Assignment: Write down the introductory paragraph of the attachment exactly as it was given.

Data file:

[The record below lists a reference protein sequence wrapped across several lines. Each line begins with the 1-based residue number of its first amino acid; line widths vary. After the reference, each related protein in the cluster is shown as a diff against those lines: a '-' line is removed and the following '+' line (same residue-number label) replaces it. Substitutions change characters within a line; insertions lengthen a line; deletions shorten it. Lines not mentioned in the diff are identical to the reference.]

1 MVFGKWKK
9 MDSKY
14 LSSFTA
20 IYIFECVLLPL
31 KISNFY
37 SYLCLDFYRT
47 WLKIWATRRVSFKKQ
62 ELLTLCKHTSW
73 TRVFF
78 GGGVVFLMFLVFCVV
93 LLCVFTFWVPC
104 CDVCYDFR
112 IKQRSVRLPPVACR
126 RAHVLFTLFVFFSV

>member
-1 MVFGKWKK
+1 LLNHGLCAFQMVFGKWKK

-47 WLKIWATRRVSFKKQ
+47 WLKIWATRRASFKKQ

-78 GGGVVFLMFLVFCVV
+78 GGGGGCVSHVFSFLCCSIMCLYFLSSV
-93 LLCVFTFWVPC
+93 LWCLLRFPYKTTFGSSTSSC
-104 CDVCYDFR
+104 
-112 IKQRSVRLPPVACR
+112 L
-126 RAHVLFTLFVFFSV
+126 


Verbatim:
[The record below lists a reference protein sequence wrapped across several lines. Each line begins with the 1-based residue number of its first amino acid; line widths vary. After the reference, each related protein in the cluster is shown as a diff against those lines: a '-' line is removed and the following '+' line (same residue-number label) replaces it. Substitutions change characters within a line; insertions lengthen a line; deletions shorten it. Lines not mentioned in the diff are identical to the reference.]